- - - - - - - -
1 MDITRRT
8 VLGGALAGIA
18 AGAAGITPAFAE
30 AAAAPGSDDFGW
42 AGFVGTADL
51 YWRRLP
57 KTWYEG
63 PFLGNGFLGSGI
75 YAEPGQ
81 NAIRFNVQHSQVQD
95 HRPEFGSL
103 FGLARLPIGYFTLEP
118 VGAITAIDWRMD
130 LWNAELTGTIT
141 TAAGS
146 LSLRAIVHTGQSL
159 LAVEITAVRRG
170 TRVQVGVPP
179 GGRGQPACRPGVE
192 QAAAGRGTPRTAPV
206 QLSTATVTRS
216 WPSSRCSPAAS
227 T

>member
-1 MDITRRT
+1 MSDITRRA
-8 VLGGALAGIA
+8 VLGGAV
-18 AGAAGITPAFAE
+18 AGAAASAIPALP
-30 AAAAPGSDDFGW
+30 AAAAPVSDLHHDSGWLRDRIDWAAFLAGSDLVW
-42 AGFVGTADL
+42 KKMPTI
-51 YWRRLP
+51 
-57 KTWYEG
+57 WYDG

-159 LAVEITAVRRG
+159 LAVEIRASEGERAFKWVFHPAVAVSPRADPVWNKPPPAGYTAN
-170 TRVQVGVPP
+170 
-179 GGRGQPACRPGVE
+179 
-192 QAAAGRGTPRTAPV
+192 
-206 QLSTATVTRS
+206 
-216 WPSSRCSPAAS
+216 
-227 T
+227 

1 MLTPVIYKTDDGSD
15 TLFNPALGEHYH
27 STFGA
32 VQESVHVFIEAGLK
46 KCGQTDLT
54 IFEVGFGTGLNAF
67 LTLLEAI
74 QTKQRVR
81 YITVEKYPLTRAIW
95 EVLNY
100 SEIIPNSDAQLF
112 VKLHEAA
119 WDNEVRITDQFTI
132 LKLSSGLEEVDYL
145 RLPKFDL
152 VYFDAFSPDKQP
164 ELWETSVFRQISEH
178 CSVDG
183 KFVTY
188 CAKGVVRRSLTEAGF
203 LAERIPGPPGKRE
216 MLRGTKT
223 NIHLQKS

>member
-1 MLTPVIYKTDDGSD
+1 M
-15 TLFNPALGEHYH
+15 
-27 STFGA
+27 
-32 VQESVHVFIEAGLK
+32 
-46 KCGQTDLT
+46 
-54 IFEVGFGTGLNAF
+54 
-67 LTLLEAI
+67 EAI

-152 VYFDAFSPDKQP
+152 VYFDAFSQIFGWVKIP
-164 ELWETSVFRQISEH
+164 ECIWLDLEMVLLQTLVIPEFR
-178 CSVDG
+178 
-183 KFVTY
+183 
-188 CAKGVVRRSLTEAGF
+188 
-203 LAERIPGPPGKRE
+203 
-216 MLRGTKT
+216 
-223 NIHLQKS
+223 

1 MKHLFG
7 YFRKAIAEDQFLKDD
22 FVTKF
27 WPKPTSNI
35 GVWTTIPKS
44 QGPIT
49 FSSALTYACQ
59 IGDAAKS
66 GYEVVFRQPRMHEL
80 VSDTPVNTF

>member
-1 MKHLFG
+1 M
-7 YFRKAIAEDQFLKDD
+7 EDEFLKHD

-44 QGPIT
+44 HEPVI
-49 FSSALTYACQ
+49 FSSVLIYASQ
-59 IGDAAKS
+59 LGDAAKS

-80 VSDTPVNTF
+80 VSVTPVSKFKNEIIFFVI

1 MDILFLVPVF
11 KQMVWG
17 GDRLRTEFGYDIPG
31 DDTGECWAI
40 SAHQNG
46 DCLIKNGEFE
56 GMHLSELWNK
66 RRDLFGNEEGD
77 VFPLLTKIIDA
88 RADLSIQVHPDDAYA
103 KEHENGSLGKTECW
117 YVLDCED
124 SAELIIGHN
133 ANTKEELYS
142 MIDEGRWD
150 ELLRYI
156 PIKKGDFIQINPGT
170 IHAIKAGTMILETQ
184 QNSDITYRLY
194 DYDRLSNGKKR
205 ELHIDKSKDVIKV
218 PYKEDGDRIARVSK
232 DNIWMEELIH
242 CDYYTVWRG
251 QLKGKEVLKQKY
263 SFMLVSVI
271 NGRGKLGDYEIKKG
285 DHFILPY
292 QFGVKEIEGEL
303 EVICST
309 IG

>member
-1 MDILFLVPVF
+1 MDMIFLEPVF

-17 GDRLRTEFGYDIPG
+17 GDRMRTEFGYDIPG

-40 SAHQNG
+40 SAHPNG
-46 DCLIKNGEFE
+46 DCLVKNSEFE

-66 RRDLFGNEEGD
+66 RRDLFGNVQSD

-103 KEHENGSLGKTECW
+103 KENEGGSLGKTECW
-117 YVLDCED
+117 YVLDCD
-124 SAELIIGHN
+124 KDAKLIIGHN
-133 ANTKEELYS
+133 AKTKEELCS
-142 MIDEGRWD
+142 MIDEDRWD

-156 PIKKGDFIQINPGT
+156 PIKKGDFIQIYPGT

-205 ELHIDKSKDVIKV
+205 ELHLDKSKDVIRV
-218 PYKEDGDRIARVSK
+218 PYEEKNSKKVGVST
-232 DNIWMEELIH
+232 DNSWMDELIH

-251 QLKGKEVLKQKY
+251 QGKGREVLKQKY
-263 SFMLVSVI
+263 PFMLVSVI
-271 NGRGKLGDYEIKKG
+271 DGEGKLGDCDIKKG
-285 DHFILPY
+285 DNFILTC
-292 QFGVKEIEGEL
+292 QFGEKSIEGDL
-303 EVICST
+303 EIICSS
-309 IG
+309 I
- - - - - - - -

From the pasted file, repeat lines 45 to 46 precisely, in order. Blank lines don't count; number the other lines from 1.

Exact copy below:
-192 QAAAGRGTPRTAPV
+192 